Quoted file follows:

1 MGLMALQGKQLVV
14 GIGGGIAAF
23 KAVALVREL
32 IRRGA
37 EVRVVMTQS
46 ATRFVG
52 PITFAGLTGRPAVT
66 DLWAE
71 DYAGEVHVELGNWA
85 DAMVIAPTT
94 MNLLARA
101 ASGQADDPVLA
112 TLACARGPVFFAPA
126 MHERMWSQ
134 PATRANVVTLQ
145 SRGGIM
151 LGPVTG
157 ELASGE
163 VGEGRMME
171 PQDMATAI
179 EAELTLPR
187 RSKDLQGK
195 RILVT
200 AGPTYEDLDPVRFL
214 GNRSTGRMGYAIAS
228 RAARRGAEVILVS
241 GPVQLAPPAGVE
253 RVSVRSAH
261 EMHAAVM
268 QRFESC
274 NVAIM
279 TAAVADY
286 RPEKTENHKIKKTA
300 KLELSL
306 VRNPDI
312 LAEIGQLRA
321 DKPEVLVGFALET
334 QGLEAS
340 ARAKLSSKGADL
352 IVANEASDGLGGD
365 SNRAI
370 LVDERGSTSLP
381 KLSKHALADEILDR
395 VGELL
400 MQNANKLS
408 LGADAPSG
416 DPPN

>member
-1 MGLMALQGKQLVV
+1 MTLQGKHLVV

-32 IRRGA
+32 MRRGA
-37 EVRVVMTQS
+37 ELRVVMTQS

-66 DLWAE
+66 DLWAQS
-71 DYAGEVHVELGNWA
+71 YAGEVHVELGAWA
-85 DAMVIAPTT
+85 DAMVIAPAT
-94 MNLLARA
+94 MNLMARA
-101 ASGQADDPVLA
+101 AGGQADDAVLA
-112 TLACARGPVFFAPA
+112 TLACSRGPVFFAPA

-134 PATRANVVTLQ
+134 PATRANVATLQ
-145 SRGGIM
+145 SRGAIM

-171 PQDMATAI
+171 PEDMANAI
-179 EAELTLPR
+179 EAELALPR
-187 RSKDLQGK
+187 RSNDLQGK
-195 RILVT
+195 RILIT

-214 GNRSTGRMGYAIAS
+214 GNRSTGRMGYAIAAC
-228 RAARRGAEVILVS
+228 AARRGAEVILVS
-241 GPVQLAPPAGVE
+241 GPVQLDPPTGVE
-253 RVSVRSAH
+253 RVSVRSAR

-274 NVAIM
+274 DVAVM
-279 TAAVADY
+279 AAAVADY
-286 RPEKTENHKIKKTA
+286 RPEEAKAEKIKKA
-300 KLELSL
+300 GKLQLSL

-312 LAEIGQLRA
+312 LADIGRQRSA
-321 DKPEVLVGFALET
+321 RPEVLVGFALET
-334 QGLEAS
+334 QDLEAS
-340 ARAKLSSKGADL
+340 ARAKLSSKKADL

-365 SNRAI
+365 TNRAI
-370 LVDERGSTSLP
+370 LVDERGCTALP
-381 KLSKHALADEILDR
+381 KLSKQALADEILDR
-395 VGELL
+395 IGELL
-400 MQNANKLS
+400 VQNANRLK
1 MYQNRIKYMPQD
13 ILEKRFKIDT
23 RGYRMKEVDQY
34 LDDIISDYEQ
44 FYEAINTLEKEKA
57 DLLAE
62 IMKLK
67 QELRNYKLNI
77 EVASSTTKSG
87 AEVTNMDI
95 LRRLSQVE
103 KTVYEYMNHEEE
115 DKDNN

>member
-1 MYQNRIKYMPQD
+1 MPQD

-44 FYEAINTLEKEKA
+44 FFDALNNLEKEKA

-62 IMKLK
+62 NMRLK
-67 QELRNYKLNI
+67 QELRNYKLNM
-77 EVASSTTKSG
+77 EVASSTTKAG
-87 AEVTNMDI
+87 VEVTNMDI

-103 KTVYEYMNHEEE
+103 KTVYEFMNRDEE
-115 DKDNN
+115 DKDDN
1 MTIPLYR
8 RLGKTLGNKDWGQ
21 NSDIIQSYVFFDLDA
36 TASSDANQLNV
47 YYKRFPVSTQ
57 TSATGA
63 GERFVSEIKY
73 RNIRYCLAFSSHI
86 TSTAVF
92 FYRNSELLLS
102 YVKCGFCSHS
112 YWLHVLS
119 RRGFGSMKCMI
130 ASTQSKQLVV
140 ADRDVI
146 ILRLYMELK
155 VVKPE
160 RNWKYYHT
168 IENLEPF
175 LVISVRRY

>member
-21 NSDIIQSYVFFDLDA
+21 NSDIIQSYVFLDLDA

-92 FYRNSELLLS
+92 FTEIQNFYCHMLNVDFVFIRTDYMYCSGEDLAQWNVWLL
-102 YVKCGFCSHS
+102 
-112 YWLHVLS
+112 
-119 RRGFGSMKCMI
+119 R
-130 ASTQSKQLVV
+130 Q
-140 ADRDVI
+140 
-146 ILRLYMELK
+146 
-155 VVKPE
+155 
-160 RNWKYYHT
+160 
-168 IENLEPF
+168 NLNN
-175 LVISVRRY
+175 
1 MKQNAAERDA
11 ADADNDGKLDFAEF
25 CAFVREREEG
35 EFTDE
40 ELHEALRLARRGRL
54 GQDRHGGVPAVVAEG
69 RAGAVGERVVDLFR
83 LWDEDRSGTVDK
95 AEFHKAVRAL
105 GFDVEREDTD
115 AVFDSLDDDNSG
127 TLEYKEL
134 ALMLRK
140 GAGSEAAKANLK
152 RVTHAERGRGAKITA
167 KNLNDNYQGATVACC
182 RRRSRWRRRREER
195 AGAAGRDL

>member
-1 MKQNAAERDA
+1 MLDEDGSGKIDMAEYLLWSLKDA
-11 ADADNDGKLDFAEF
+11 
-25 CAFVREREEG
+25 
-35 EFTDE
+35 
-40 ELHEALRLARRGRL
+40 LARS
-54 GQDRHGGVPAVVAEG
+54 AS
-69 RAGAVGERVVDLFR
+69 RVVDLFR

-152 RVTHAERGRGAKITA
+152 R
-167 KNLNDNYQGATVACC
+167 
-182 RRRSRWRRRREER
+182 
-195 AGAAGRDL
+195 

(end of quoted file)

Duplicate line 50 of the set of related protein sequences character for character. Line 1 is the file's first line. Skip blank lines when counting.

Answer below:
+1 MTLQGKHLVV